You can get used to a certain kind of loneliness

Angeliki Ampelogianni

Twelve years old and hiding in the school toilets.

The bell that signals the break between classes

a sentence to this silence, the smell of shit and piss,

no hand soap again, to wash away the dirt, the chalk.

Eating chocolate stuffed biscuits behind the closed

door, painted an acrylic blue. The turkish toilet, a hole

two inches away from your feet. You count and count

the minutes, the hours. Two hours and fourty minutes

until you can go. Three minutes and twenty seconds

to reach your front door and lock it behind you.

Sixteen years old and you’re walking into the nightclub,

the diet coke bouncing loud in your hand. The glass

sweating in this heat of bodies and music and lights

and bodies and powder and smoke and more bodies.

The red skirt is too short, you have to keep pulling it down.

Nine hours in an overcrowded bus will get you home,

but not soon, not soon enough. Still two more days

of pretending you have friends, pretending you are one

of them. Three girls in a bed and you the last to fall asleep.

The second night, someone else has taken your place,

so you walk the corridors of a hotel bursting with teenage

colours. Perhaps, being alive is not for you after all.

Twenty years old and you thought you’d have it all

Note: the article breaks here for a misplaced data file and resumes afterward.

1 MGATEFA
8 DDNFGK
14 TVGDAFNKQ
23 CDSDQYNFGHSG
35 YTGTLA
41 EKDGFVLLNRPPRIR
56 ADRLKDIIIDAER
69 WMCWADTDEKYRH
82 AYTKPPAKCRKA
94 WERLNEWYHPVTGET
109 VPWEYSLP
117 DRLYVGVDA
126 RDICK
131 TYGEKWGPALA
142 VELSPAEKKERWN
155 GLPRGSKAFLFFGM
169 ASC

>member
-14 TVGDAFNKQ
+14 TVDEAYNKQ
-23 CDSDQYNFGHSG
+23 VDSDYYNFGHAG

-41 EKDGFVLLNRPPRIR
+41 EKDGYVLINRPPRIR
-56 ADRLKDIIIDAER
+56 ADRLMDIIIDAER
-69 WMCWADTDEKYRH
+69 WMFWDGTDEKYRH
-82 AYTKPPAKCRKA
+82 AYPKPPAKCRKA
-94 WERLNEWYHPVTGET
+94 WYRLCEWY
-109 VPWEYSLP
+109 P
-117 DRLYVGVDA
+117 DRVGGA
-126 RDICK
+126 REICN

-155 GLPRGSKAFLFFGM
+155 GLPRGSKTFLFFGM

figured out by now. Twenty years old and you’ve lost

the ability to sleep. Counting days, counting grades,

counting bones, counting weights. No need to hide

in school toilets anymore. Sitting alone is more acceptable

as you grow older. Will you grow older? Will this

silence grow with you? This absence of bodies

among the bodies that surround you. No one is ever

truly here and you’re fine. Fine. Fine. Fine. Fine. Fine.

This absence is familiar now. This silence is all you have. Fine.

Angeliki Ampelogianni is a poet from Athens, Greece. She holds an MA in Creative Writing from Oxford Brookes University, and a BA in English Literature from the National & Kapodistrian University of Athens. She is currently based in Oxford, living with her favourite human, who is always a great source of inspiration. Her poetry and translations have been published or are forthcoming in the Kindling Journal, Nectar Poetry, Porridge Magazine, Harana Poetry and Poetry London among others. When she is not writing, she is fantasizing about long days spent in the August Greek seas, and consuming too much decaf coffee. Angeliki tweets @ampelogianni.